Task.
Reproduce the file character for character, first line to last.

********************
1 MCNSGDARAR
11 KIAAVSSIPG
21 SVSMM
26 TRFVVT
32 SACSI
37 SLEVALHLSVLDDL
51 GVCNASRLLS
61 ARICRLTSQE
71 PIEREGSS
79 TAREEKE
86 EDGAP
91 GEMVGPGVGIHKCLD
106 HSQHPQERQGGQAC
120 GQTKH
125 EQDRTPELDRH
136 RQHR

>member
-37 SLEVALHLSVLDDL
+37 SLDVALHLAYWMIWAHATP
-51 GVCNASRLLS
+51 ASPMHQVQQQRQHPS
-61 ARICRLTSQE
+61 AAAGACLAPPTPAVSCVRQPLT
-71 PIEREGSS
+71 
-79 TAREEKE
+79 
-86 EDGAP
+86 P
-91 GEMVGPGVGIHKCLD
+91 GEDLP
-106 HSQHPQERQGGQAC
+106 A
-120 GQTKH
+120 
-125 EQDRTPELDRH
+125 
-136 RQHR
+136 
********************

1 MCNSGDARAR
11 KIAAVSSIPG
21 SVSMM
26 TRFVVT
32 SACSI
37 SLEVALHLSVLDDL
51 GVCNASRLLS
61 ARICRLTSQE
71 PIEREGSS
79 TAREEKE
86 EDGAP
91 GEMVGPGVGIHKCLD
106 HSQHPQERQGGQAC
120 GQTKH
125 EQDRTPELDRH
136 RQHR

>member
-37 SLEVALHLSVLDDL
+37 SLDVALHLAYWMIWAHATP
-51 GVCNASRLLS
+51 ASPMHQVQQQRQHPS
-61 ARICRLTSQE
+61 AAAGACLAPPTPAVSCVRQPLT
-71 PIEREGSS
+71 
-79 TAREEKE
+79 
-86 EDGAP
+86 P
-91 GEMVGPGVGIHKCLD
+91 GEDLP
-106 HSQHPQERQGGQAC
+106 A
-120 GQTKH
+120 
-125 EQDRTPELDRH
+125 
-136 RQHR
+136 